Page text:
I flipped the switch on the surge protector and put in the DVD so I could clean up the kitchen and fix lunch without interference. What I really notice about TV this week is that it is a chance to have a break from their needing me. Punkin is old enough now that he gets interested in the show and stays out of mischief for at least ten or fifteen minutes when the TV is on. Without it he is climbing on chairs to pull things off the high shelves as soon as my back is turned.
We watched the same Bob video in the late afternoon. I was really tired and wanted to take a break so I turned it on and sat in our big comfy armchair. The boys are a little like cats - as soon as I sit down they run to climb up on my lap. I like sitting there with them all snuggled together. Punkin squirms around a lot trying to get comfortable and they argue over who has the biggest piece of me when I am reading to them like that. But when the TV is on they sit still for at least ten minutes. I can stare out the window and daydream or think about stuff without constant questions. It's nice to have that relaxing time with them.
The things I don't like about TV are the focus on commercialism, the stereotypes, the way it dulls your brain. The kids videos we watch now may be fine, and even a little educational. But the habit of watching, when learned this young, effects brain development and sets them up for all the media older kids, teens and adults end up spending so much time watching. I would rather invest the time and energy into giving them creative free play time that will train their brains in more thoughtful directions.
With my oldest son Buster my strategy was one of inoculation. I thought if I let him watch some controlled TV/media, just enough so he isn't deprived of the social connections, but block out the worst of the negative influences while at the same time modeling the target behavior, he would grow up with a healthy balance. The target behavior is to be connected and involved in the world using media as a tool but independent enough of it's influences to stay an alert, independent and creative thinker. For the most part I think that worked. Although he has a PlayStation he doesn't use it much or invest in buying new games. He rarely turns on the TV. He is always on the computer, however, so I don't know how that plays into it. I'd rather be online than watch TV too of course.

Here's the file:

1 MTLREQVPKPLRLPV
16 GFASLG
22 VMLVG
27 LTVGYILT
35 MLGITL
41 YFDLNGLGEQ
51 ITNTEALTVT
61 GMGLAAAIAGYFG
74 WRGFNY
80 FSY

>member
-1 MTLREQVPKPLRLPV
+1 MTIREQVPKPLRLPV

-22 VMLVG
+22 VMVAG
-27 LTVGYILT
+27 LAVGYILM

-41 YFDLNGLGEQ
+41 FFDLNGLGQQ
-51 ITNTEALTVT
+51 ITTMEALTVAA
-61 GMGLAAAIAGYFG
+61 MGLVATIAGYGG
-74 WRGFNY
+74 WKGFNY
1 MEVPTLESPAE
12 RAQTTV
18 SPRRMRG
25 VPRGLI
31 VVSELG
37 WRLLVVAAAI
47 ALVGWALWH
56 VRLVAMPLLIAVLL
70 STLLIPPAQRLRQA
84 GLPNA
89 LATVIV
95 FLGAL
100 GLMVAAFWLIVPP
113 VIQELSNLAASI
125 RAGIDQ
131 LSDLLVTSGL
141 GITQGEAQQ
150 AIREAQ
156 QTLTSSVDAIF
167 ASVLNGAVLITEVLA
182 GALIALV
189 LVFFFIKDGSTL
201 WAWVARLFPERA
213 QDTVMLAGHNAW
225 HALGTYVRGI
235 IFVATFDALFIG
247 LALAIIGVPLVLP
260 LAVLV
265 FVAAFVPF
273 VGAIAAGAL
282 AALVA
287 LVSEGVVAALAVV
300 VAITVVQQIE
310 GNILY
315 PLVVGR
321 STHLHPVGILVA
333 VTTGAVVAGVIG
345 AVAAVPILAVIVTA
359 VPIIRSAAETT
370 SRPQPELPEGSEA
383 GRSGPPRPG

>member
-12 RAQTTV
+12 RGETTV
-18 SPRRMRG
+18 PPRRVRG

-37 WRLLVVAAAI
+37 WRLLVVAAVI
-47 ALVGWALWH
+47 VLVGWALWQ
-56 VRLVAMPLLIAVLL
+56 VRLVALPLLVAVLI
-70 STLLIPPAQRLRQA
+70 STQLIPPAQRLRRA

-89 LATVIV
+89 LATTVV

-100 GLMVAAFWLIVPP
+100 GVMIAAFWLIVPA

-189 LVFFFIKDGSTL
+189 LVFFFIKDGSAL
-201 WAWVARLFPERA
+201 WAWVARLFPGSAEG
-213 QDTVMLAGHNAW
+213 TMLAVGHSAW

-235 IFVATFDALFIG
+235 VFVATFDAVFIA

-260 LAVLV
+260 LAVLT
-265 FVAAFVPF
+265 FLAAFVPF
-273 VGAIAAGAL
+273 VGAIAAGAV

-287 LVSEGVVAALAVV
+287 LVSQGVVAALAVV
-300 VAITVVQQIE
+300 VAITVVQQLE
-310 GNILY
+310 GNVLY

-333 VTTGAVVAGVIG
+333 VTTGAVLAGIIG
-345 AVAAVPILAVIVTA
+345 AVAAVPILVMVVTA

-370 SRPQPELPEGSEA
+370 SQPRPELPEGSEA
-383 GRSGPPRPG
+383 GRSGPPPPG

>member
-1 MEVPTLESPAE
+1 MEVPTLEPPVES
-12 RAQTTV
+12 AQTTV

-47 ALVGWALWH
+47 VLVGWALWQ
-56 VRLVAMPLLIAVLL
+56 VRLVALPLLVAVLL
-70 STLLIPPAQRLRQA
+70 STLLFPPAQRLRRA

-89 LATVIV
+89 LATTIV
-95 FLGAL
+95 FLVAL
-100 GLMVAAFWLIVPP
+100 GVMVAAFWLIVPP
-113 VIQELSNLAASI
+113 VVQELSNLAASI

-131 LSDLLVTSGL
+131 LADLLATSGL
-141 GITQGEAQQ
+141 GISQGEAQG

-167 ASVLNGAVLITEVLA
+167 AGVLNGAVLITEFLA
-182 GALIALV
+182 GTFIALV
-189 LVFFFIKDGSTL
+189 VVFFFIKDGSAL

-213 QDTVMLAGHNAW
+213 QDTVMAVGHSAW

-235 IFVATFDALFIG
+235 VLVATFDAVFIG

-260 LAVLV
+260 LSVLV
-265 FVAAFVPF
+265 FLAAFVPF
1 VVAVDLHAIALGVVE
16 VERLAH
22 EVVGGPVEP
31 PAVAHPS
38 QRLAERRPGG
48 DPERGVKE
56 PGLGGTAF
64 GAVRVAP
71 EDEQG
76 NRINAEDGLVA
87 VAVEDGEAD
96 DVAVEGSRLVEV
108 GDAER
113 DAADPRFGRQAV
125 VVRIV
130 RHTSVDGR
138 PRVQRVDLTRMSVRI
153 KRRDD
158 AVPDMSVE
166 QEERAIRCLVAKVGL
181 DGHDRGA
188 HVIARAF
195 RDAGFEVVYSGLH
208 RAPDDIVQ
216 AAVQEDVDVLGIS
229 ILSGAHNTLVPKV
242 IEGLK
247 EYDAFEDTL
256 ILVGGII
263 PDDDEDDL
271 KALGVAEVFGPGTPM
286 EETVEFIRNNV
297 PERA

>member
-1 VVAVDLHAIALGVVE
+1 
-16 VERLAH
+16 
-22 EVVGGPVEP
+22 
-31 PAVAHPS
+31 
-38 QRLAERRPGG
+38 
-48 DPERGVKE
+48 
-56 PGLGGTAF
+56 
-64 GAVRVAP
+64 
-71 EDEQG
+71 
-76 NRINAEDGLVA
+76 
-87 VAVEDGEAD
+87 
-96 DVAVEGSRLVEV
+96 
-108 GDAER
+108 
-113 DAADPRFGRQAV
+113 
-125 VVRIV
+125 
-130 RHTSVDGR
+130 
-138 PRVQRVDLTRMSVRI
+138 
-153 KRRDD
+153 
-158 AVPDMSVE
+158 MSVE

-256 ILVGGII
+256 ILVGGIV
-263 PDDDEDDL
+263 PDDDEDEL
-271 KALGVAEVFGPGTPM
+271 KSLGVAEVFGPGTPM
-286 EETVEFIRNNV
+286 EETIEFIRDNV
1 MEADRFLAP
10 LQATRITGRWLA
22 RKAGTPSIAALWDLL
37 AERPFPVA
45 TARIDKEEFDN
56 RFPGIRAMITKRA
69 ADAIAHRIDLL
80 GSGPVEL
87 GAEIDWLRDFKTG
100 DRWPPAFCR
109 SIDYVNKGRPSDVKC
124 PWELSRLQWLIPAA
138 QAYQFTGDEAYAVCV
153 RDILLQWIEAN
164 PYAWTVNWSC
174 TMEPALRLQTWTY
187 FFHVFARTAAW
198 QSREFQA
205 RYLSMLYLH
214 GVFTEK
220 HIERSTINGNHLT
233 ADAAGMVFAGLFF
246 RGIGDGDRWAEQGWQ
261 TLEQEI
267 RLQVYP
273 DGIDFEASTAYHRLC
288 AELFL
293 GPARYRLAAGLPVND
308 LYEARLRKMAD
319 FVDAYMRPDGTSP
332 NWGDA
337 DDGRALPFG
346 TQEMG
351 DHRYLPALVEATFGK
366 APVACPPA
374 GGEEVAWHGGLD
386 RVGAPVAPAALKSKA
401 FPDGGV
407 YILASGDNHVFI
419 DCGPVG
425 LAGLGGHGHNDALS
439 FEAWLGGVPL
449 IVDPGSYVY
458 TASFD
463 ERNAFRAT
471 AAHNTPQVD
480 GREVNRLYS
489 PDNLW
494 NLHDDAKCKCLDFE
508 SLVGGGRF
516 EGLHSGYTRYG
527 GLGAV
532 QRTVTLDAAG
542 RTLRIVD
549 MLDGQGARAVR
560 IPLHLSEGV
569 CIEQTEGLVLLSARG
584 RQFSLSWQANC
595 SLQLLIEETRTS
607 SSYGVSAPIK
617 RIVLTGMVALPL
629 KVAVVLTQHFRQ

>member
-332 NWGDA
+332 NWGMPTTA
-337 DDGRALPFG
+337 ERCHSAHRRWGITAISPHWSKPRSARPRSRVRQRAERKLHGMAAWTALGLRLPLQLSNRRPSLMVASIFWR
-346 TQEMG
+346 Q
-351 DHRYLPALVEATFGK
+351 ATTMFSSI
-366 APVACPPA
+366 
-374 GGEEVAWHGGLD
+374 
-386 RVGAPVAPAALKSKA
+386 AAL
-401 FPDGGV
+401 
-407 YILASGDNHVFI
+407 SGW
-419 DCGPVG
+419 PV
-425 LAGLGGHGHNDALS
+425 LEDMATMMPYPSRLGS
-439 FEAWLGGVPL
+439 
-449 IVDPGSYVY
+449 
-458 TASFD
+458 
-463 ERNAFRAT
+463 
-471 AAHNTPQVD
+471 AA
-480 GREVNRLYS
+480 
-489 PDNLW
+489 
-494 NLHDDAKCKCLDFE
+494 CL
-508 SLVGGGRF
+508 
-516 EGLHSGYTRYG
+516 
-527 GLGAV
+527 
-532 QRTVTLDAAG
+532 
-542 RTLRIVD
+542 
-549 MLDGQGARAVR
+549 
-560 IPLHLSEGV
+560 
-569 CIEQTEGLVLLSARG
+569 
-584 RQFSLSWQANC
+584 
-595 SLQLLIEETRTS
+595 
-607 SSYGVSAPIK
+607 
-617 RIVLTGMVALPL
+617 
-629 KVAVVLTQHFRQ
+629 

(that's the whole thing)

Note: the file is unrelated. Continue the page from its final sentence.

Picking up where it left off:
Anyway, here is a list of all the positives I see this week in not watching TV in our house:
- More time to relax, play, garden, talk, read together
- The boys spent time drawing and writing with crayons, markers, pencils
- They played with the trains and blocks and doll house more
- They played together more
- I didn't feel as rushed or stressed in the evening
- I enjoyed my house and garden the way it is, instead of thinking I need new carpets, all new furniture, etc.
- I didn't think about shopping much
- We didn't see pictures of the war, murders, violent crime, etc. every night after dinner
- I felt more peaceful and content and connected to my boys
- I read them about six books a day instead of two or three